My Beautiful Laundrette (1985)
My Beautiful Laundrette (1985)
Director: Stephen Frears
Cast: Saeed Jaffrey, Roshan Seth, Daniel Day-Lewis
Synopsis: An ambitious Asian Briton and his white lover strive for success and hope, when they open up a glamorous laundromat.
It’s 1985, and Britain is slap-bang in the middle of Maggie Thatcher’s 11-year tenure as Britain’s Prime Minister, a tumultuous period when rampant capitalism was viewed by many as a positive direction for the country. Caring for his ailing father, Omar (Gordon Warnecke), a somewhat aimless youth free of guile or malice, is impervious to the opportunities provided by Thatcher’s ideology until he’s presented with the opportunity to gorge upon the pie from which everyone seems to be feeding. His father (Roshan Seth – Gandhi), once an influential socialist journalist in India, asks Omar’s Uncle Nasser (Saeed Jaffrey – Gandhi), a successful local businessman, to give his nephew a job. Nasser, a family man with a number of small businesses and an accommodating mistress (Shirley-Anne Field – Peeping Tom, Alfie), runs his empire with his ruthless, amoral son, Salim (Derrick Branche), and initially sets Omar to work washing cars. Later, he gives him the opportunity to manage a run-down laundrette which has always proven to be something of a thorn in his side. After enlisting the aid of his childhood friend – and soon to be lover – Johnny (Daniel Day-Lewis – A Room with a View, Stars and Bars), Omar hijacks some drugs from one of Salim’s smuggling operations to obtain the finance he needs to transform the seedy laundrette into a luxurious emporium. But while business at the laundrette booms, success, family pressures, and resentment from Johnny’s former friends, conspire to threaten their relationship.
Movies in which the characters function as symbols often end up over-simplifying complex issues or stretching narrative credibility in order to cater for all the ideas they wish to express. Refreshingly, Stephen Frears’ My Beautiful Laundrette manages to negotiate the narrow path between these two extremes by creating realistic – if slightly exaggerated – characters in a believable milieu. Britain in the 1980s was a place where anything seemed possible and in which people believed that access to the path to happiness and fulfilment required bundles of cash. They bought into an illusion that came crashing down around them as the decade drew to a close, and even though Frears’ movie was made five years before the crash, Hanif Kureishi’s intelligent screenplay was prescient enough to identify at least some of the sociological implications of such an unsustainable situation.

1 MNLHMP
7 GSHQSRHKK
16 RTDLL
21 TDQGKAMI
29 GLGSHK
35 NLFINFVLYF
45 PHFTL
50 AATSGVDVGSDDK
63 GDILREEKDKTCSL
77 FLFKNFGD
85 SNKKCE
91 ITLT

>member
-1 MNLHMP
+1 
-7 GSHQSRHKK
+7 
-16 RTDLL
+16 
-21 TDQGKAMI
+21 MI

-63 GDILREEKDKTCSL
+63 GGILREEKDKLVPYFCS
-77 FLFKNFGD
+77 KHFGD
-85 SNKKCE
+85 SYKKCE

While the characters and their arcs make for compelling viewing, My Beautiful Laundrette suffers from a weak performance from Gordon Warnecke, whose shortcomings as Omar are cruelly exposed by scenes shared with such accomplished, but largely unrecognised, actors as Saeed Jaffrey and Roshan Seth, and the acknowledged talent of method actor Daniel Day-Lewis, who’s called upon to implant an incongruously perceptive sensitivity into a rough and laddish South London persona. The sexuality of Omar and Johnny is treated in a surprisingly matter-of-fact manner, and given no more emphasis in the plot than it would have been if Omar’s partner was a female (which was Kureishi’s original intention). And even rarer than the homosexuality of two of the leads’ is My Beautiful Laundrette’s frank treatment of the sexuality of Asians – as well as Omar’s homosexuality, there is a scene in which an Indian girl playfully exposes her breasts.
While the look of the movie might be dated, its observations on the relationship between the moneyed minority and those they employ, and the tensions that exist between the British male and his Asian (and now Eastern European) counterparts are as relevant now as they were in the 1980s. My Beautiful Laundrette is worth a look, even for those who might normally be put off by some of its content.
(Reviewed 15th January 2016)